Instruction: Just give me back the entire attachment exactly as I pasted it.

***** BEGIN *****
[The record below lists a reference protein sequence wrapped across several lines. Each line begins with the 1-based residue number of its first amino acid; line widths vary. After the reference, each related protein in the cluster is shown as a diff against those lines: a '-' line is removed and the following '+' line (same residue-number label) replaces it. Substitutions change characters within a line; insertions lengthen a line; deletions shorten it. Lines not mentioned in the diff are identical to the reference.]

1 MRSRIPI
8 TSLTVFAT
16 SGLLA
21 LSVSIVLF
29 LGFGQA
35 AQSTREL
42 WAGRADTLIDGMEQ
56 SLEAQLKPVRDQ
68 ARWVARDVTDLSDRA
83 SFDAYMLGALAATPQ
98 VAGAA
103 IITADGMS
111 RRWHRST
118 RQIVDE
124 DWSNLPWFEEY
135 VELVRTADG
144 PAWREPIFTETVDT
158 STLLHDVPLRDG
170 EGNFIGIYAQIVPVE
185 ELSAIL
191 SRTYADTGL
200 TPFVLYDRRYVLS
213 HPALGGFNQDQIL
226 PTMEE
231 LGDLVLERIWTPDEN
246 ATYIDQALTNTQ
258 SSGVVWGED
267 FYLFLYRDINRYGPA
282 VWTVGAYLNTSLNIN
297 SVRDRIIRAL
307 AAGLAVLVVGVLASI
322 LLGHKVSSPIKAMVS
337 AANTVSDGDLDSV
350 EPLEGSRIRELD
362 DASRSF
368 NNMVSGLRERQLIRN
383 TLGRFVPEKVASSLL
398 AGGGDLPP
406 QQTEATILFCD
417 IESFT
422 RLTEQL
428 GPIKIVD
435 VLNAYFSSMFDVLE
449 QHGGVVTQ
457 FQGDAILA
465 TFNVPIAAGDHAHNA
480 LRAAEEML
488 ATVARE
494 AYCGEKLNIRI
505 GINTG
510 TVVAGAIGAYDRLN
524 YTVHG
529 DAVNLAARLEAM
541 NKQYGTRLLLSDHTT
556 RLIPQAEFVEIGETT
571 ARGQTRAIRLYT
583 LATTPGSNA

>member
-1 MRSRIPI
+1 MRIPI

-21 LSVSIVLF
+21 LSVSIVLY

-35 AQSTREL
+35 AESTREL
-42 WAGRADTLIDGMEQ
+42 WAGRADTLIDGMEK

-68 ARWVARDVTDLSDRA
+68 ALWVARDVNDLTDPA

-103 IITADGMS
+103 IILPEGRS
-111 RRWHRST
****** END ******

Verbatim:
[The record below lists a reference protein sequence wrapped across several lines. Each line begins with the 1-based residue number of its first amino acid; line widths vary. After the reference, each related protein in the cluster is shown as a diff against those lines: a '-' line is removed and the following '+' line (same residue-number label) replaces it. Substitutions change characters within a line; insertions lengthen a line; deletions shorten it. Lines not mentioned in the diff are identical to the reference.]

1 MRSRIPI
8 TSLTVFAT
16 SGLLA
21 LSVSIVLF
29 LGFGQA
35 AQSTREL
42 WAGRADTLIDGMEQ
56 SLEAQLKPVRDQ
68 ARWVARDVTDLSDRA
83 SFDAYMLGALAATPQ
98 VAGAA
103 IITADGMS
111 RRWHRST
118 RQIVDE
124 DWSNLPWFEEY
135 VELVRTADG
144 PAWREPIFTETVDT
158 STLLHDVPLRDG
170 EGNFIGIYAQIVPVE
185 ELSAIL
191 SRTYADTGL
200 TPFVLYDRRYVLS
213 HPALGGFNQDQIL
226 PTMEE
231 LGDLVLERIWTPDEN
246 ATYIDQALTNTQ
258 SSGVVWGED
267 FYLFLYRDINRYGPA
282 VWTVGAYLNTSLNIN
297 SVRDRIIRAL
307 AAGLAVLVVGVLASI
322 LLGHKVSSPIKAMVS
337 AANTVSDGDLDSV
350 EPLEGSRIRELD
362 DASRSF
368 NNMVSGLRERQLIRN
383 TLGRFVPEKVASSLL
398 AGGGDLPP
406 QQTEATILFCD
417 IESFT
422 RLTEQL
428 GPIKIVD
435 VLNAYFSSMFDVLE
449 QHGGVVTQ
457 FQGDAILA
465 TFNVPIAAGDHAHNA
480 LRAAEEML
488 ATVARE
494 AYCGEKLNIRI
505 GINTG
510 TVVAGAIGAYDRLN
524 YTVHG
529 DAVNLAARLEAM
541 NKQYGTRLLLSDHTT
556 RLIPQAEFVEIGETT
571 ARGQTRAIRLYT
583 LATTPGSNA

>member
-1 MRSRIPI
+1 MRIPI

-21 LSVSIVLF
+21 LSVSIVLY

-35 AQSTREL
+35 AESTREL
-42 WAGRADTLIDGMEQ
+42 WAGRADTLIDGMEK

-68 ARWVARDVTDLSDRA
+68 ALWVARDVNDLTDPA

-103 IITADGMS
+103 IILPEGRS
-111 RRWHRST